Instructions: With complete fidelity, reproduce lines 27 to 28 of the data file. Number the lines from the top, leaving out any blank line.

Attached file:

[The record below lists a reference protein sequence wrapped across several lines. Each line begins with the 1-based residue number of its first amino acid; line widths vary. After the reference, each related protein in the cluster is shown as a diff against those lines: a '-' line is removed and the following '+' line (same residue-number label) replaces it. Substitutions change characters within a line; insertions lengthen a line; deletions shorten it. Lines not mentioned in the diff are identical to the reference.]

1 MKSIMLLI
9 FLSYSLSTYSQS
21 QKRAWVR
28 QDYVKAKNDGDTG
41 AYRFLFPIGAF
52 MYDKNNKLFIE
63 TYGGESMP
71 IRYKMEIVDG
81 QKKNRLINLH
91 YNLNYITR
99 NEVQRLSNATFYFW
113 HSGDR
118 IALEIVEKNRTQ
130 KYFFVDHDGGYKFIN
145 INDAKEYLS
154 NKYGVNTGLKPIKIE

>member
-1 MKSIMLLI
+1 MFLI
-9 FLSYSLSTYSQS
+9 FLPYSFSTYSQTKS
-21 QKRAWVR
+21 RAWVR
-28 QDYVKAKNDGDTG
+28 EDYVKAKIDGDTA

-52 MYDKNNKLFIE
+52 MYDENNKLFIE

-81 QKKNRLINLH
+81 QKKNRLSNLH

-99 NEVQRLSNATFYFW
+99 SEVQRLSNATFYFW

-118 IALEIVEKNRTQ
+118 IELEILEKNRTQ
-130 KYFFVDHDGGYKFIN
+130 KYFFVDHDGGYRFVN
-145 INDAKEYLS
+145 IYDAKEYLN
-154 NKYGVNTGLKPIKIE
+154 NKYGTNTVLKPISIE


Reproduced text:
-52 MYDKNNKLFIE
+52 MYDENNKLFIE